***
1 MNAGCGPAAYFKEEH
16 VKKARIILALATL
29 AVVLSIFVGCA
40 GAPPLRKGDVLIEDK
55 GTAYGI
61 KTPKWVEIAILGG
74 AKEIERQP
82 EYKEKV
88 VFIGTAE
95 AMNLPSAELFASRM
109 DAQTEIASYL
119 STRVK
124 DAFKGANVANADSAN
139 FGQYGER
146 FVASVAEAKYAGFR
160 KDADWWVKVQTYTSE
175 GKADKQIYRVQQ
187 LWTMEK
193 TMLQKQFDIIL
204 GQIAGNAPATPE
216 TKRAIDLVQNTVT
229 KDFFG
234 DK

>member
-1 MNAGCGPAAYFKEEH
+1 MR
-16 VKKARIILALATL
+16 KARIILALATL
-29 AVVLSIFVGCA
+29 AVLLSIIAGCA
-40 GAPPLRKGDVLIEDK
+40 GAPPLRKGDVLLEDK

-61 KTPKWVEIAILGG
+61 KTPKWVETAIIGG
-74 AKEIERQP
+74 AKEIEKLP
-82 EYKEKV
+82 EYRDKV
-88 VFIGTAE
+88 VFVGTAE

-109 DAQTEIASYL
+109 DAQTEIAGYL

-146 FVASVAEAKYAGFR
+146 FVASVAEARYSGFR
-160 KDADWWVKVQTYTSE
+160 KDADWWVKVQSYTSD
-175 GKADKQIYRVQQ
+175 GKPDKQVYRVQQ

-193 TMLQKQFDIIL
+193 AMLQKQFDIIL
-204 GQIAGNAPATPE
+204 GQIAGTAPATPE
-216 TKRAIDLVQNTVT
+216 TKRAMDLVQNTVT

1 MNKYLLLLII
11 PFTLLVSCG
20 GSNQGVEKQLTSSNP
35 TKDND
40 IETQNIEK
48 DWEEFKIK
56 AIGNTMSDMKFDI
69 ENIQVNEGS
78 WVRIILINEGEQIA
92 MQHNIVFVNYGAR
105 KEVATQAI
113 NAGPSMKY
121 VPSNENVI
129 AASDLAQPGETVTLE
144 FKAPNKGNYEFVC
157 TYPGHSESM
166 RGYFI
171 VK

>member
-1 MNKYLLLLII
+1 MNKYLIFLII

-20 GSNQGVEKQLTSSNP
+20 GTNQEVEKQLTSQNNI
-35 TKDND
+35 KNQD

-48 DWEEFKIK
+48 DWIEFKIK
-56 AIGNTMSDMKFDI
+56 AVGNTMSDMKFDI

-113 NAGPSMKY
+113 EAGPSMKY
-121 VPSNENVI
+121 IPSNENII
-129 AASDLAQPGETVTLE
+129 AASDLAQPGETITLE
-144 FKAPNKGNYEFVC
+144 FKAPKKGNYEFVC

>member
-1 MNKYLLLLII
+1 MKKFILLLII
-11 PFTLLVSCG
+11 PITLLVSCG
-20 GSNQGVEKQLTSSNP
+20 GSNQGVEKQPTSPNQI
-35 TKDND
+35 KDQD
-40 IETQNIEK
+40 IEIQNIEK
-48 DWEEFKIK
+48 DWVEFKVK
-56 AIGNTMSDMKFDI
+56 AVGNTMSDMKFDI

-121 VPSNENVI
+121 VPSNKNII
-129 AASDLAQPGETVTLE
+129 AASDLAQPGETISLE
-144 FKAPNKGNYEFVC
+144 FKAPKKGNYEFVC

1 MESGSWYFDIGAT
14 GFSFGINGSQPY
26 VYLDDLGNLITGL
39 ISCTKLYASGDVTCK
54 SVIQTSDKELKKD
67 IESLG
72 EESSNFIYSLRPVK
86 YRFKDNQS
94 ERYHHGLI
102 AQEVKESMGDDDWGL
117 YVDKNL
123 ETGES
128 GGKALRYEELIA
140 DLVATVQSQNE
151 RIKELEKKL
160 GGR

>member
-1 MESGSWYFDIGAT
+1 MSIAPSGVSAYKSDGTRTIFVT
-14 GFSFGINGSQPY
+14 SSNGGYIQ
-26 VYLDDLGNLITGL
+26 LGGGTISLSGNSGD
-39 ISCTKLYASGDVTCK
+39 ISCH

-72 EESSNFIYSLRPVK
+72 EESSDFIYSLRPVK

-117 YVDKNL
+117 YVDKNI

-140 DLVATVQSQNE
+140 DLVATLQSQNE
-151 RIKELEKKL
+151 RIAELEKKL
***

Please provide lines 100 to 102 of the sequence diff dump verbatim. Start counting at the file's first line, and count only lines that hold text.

+35 KDQD
-40 IETQNIEK
+40 IEIQNIEK